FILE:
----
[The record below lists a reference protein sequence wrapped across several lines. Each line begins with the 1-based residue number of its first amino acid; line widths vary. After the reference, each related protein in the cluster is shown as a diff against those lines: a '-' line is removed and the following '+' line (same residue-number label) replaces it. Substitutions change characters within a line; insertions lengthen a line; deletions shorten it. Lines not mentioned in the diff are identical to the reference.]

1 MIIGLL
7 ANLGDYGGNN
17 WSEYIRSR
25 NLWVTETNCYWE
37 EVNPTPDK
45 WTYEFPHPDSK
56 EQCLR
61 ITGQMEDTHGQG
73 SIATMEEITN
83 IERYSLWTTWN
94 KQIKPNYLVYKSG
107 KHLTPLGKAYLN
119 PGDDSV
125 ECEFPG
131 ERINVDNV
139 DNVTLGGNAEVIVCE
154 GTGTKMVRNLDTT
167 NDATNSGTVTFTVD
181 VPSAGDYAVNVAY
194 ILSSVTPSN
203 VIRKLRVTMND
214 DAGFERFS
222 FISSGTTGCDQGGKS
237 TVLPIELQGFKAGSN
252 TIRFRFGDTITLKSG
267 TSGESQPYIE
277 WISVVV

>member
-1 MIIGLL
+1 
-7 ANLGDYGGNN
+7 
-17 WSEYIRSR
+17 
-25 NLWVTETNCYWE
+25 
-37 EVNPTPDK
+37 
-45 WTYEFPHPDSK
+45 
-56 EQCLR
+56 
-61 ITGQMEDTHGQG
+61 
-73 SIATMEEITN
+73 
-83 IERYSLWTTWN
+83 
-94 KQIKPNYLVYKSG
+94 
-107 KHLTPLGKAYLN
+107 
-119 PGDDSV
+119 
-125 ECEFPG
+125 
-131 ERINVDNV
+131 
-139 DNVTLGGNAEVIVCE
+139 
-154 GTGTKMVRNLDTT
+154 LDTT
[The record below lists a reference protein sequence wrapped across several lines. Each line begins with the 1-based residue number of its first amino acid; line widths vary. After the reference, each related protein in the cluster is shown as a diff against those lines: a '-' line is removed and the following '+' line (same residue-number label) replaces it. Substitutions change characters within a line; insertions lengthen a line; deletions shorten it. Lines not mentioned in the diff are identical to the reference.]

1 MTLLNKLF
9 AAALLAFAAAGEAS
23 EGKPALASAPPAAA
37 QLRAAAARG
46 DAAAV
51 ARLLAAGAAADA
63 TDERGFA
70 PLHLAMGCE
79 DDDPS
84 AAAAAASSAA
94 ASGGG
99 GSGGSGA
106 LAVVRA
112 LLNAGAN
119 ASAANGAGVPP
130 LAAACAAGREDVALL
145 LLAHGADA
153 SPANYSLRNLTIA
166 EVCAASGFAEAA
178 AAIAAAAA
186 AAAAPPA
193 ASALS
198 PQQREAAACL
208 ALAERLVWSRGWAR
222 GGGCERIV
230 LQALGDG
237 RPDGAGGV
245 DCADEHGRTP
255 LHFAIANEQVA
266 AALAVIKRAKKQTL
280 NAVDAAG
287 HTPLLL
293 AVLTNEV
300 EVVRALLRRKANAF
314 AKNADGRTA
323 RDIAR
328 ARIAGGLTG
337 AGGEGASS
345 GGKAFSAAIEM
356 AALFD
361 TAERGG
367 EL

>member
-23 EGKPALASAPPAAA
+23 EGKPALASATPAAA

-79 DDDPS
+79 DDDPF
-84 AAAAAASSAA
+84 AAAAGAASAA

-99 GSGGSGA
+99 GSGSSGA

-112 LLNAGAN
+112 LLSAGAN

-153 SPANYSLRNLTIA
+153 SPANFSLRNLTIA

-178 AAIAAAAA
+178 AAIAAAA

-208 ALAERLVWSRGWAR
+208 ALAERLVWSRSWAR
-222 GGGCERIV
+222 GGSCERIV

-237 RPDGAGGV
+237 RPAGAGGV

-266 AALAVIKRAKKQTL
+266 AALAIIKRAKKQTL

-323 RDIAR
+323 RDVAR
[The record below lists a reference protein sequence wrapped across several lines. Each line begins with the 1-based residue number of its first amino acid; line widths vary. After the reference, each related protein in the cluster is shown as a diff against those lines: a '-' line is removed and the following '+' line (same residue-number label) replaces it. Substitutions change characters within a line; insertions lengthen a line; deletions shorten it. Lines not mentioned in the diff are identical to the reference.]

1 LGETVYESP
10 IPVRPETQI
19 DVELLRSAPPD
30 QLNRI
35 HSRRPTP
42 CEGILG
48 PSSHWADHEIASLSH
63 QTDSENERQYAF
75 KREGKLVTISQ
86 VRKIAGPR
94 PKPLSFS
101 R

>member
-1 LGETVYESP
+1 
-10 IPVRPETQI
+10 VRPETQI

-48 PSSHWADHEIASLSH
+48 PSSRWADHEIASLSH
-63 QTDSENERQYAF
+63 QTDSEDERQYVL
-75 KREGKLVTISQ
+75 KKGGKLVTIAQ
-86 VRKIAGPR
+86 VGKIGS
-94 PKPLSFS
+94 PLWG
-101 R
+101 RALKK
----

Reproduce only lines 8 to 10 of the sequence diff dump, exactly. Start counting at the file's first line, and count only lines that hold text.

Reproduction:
56 EQCLR
61 ITGQMEDTHGQG
73 SIATMEEITN